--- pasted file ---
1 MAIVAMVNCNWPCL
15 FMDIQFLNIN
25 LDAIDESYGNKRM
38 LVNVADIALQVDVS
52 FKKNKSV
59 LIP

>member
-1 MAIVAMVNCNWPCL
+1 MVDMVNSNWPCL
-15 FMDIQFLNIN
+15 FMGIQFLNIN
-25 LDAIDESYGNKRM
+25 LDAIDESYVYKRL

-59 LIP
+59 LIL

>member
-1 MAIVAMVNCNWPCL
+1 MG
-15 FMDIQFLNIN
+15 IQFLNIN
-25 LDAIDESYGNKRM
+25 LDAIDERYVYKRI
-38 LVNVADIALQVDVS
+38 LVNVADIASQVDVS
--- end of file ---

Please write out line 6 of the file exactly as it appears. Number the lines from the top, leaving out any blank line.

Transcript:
59 LIP